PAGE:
To me this tie in gave Twitter a more grown up angle. Now that the tie has been broken, there is an opportunity for someone to fill that void. A twitter like app from LinkedIn? I understand that Twitter wants to validate its existence by hosting more content and being able to do all the wonderful data mining that allows (click here for a story about the partnership and why it made sense). But, cutting the cord with the adult in the social media room is a gamble.

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The consumer profiling battle…we are being watched


This week I became full indoctrinated with the Apple iCloud. While I have become a serious Apple follower – I am typing on my MacBook Pro, my smartphone is an iPhone, my tablet an iPad and I have my iPod plugged into my car. This is nothing short of a minor miracle since 15 years ago I vowed I would never purchase an Apple product…oops. Now I am leveraging iCloud to keep my contacts, my calendar and back up my pictures.

What I realized is we are in the midst of a fresh battle amongst the technology giants. A battle for how to get to our information, how to leverage connectivity (aka the cloud and mobility) to better profile us. And with better profiles more effective marketing and selling. Here is how I see it:

  • Apple – with the iCloud, coupled with all the devices Apple has seeded into our lives they are storing and have access to our music, movie, television and podcast preferences. Apple can also understand what electronic tools we use with our devices: are we using a lot of photo apps? Or when someone is downloading apps to understand when it is best to get pregnant. Or that someone is leveraging travel apps…the list goes on. Apple is learning about profiling us through our devices.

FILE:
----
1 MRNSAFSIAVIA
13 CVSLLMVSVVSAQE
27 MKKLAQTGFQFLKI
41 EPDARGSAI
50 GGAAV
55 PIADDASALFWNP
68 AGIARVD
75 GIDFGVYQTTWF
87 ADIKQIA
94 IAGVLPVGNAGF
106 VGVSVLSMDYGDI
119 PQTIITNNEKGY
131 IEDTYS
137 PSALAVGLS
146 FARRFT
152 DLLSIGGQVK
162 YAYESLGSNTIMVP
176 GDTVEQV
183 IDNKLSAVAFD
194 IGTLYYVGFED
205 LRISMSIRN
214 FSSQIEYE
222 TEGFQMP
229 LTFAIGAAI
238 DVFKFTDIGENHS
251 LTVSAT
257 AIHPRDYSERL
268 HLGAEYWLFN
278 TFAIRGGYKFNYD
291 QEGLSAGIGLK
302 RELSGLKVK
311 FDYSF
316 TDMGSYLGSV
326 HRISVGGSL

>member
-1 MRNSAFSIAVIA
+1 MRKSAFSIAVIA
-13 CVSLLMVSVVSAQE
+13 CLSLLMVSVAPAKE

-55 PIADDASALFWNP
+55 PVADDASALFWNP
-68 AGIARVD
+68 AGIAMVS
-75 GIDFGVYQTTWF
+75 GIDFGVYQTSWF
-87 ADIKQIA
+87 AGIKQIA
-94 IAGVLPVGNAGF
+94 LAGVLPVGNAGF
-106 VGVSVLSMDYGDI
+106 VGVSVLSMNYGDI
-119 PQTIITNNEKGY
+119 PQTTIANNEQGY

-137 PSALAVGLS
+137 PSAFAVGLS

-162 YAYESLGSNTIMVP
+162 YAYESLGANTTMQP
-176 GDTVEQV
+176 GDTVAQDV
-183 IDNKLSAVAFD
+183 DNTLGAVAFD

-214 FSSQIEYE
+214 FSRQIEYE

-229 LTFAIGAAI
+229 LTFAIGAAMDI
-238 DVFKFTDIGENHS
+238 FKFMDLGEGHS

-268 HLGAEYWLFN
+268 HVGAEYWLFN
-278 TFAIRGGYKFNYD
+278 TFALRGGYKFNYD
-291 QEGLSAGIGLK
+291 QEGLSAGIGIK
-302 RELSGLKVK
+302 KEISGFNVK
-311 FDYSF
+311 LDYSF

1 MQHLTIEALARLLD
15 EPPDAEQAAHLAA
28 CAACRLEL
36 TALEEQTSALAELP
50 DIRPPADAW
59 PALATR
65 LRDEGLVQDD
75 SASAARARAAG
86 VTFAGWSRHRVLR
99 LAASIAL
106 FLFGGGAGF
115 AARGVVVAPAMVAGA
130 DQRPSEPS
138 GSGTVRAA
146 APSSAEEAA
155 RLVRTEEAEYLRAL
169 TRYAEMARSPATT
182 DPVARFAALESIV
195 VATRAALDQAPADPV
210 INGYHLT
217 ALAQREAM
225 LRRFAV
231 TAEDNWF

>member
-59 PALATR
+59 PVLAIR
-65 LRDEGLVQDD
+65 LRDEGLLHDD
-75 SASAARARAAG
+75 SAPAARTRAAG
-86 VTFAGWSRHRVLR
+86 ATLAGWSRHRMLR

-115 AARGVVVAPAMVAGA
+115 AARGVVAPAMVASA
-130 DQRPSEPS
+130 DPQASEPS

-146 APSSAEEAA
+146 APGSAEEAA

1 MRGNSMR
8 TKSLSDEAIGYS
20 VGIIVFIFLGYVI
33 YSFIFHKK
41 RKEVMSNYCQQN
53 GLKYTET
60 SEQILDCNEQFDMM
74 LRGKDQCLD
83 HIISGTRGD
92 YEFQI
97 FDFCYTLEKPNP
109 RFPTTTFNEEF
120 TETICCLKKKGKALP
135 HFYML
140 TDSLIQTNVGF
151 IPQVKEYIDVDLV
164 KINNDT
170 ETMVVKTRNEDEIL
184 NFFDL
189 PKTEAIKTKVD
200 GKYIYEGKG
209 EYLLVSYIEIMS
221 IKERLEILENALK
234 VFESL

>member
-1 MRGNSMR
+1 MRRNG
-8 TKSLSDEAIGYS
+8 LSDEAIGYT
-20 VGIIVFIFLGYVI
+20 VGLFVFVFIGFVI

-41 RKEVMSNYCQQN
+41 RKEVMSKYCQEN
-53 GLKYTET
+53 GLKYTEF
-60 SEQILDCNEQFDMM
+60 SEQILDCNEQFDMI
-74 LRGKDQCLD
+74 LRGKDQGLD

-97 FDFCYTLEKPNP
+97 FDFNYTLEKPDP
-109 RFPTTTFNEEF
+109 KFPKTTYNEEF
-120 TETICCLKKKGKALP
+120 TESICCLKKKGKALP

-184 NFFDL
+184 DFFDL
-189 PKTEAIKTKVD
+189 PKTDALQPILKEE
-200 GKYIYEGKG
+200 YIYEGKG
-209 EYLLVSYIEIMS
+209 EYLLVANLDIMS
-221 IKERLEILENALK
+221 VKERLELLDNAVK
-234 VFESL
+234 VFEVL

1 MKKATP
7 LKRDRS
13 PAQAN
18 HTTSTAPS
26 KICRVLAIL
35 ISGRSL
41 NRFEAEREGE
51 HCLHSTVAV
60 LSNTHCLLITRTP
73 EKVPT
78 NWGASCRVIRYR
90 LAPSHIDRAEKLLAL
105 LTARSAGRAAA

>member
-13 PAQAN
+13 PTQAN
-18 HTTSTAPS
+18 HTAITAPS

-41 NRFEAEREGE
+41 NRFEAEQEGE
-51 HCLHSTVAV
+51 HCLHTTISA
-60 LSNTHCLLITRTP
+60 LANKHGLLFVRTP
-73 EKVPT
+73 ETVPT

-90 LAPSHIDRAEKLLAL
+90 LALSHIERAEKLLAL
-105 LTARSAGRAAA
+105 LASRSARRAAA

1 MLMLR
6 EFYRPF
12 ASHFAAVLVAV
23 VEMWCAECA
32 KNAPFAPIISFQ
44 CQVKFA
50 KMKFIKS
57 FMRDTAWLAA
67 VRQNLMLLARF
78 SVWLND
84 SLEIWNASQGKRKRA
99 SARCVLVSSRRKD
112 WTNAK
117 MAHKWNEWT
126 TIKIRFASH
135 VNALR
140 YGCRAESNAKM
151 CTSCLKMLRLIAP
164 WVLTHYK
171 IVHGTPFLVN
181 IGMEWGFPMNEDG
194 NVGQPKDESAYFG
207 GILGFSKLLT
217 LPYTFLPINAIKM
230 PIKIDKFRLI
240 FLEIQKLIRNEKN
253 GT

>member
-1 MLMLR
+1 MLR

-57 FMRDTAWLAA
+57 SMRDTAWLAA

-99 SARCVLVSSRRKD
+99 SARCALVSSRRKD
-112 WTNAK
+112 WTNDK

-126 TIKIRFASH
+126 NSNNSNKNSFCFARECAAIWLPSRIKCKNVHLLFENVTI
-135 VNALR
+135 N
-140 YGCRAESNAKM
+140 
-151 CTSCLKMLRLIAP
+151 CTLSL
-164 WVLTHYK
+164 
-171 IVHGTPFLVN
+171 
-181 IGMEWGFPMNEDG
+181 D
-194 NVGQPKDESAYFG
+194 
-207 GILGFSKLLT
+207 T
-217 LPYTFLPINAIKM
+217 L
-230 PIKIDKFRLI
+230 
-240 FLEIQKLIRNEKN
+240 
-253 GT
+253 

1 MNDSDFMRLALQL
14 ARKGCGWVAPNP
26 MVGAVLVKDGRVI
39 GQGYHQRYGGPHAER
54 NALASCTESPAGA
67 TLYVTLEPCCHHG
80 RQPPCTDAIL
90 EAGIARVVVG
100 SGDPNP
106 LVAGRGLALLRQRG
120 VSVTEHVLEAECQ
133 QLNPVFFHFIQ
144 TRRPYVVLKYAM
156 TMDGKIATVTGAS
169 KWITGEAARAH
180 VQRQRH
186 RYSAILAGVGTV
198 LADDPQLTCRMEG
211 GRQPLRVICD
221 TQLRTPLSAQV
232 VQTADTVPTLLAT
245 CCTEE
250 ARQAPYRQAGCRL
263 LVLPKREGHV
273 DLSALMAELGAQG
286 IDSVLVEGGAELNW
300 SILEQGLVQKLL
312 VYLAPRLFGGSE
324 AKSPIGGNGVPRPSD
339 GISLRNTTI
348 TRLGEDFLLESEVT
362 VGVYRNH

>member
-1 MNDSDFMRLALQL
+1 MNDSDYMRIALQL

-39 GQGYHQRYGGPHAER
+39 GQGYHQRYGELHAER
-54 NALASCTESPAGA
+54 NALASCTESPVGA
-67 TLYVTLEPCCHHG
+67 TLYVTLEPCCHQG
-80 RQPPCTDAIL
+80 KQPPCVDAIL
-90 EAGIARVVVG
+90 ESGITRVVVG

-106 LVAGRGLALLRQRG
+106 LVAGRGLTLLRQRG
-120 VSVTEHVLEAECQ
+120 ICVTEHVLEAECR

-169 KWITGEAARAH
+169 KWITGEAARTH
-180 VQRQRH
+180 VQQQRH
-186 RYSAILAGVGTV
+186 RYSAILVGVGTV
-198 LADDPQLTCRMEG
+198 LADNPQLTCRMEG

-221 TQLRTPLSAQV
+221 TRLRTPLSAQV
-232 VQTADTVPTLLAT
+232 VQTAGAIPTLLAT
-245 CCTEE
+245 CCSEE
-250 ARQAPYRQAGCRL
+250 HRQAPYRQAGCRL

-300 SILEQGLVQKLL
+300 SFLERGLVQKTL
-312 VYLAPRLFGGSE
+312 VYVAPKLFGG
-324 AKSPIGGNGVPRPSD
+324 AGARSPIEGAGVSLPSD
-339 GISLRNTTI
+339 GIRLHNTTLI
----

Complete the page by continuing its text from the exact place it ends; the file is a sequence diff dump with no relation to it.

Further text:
• Facebook – clearly the social giant is looking to gain and map all our social activities. Who are our friends, who are our “close friends” … still not sure what that is all about. They encourage us to tell Facebook who is in our family, what their relationship is, who we are married to, separated from, divorced from or “it is complicated” with…They are now becoming a massive photo repository, encouraging us to “tag” those in the pictures with us – data that can help establish who is in our network and who we have influence with and who might influence us. Facebook is profiling us by encouraging us to profile ourselves through the desire to share with our network.
  • Google. The search giant first and foremost is able to track what we search for, but now with their other assets they can profile us via our Gmail account, or google talk, or Google + oh wait no uses that…Google wants to be able to index every piece of information that is out there. So they can better understand how we use that information and make better advertisement and marketing pushes!
  • Amazon. Yes that old CD and Book seller is a real power when it comes to understanding our behaviors. They do a wonderful job understanding our buying behaviors and how to up-sell us. With the likes of Kindle, they can also understand what we read. As they encourage us to “showroom” with brick and mortar retailers and then use the Amazon app to see how much less expensive it is on their site. The information they are gathering is gold as it is real time sale and demand data – think of the “wish list” function.

These are just a few examples, but clearly there is a battle for who can best profile us. Which tech player or which industry (banks, insurance, grocery stores…) do a better job profiling us?